An idea they were preserving wildlife, albeit dead, curiosity and entertainment were surely behind the opening of a museum on Powell-Cotton’s family grounds, Quex Park, Birchington-on-Sea, Kent in England; a museum that exists to this day. It is stuffed, literally, with an enormous number of beasts shot by the man himself or members of his entourage, caravan as it was known in the day comprising of up to 70 hunters and porters. Powell-Cotton was a man-exterminating-machine whose claim to fame (notoriety) is he shot the largest number of wild animals ever destroyed by a single man.  Once upon a time this was thought to be heroic and admirable.

A member of Powell-Cotton’s caravan with animal carcasses. The white rhino Powell-Cotton had permission to shoot from the Congo Free State government. He had its permission to hunt a number of rare animals on its reserves. He was there, primarily, to search for white rhinoceros which at that time was “well-nigh exterminated” and “he was fortunate enough to secure a splendid specimen.” Above right is a honey badger “discovered” and killed by Powell-Cotton and named after him – mellivora cottoni.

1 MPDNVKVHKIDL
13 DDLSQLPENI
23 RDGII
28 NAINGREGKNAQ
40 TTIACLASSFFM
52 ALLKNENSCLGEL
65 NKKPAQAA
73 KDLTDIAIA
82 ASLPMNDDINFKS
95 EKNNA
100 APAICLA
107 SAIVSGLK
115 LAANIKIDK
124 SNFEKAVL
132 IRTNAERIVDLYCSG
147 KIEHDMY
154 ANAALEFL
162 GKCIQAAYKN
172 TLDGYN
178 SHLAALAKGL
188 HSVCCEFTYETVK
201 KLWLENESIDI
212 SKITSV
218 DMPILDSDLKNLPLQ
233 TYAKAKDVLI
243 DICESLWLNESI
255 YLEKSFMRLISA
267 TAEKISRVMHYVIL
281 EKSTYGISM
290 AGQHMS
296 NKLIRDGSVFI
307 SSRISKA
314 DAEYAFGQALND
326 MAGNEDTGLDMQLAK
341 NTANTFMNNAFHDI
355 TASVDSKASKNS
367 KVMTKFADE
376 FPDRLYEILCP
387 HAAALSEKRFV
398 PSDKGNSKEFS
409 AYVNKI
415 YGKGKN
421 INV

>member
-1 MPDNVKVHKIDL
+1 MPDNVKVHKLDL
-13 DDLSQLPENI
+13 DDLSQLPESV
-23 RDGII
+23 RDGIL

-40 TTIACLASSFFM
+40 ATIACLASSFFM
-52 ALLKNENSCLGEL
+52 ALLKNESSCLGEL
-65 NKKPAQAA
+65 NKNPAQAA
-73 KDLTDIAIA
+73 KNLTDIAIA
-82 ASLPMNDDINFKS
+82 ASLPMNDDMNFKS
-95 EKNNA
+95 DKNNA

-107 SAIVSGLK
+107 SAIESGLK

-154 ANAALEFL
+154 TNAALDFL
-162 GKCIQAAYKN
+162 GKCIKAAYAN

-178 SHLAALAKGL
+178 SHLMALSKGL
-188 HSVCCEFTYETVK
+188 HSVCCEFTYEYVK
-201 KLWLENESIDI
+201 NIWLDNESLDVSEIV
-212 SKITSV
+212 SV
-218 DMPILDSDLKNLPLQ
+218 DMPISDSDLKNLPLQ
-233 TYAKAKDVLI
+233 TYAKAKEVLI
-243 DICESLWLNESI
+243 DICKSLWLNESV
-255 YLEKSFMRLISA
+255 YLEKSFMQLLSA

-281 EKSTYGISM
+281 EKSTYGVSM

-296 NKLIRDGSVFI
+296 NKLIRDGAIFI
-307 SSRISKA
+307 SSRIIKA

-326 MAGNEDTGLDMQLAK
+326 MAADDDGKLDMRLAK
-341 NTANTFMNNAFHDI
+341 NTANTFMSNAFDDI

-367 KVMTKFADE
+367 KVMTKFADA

Today, Powell-Cotton’s voracious appetite for hunting and ‘collecting’ would make him persona non grata, although to be fair there are many in the UK who, like him, describe themselves as animal lovers and conservationists who get their kicks from blasting wildlife to smithereens, or out of the sky and off their hooves. You know the sort of people – the royal family and lesser mortals who pay to destroy our Scottish wildlife on what’s erroneously described as sporting estates. Nothing sporting about a human armed with a large rifle targeting an unarmed animal.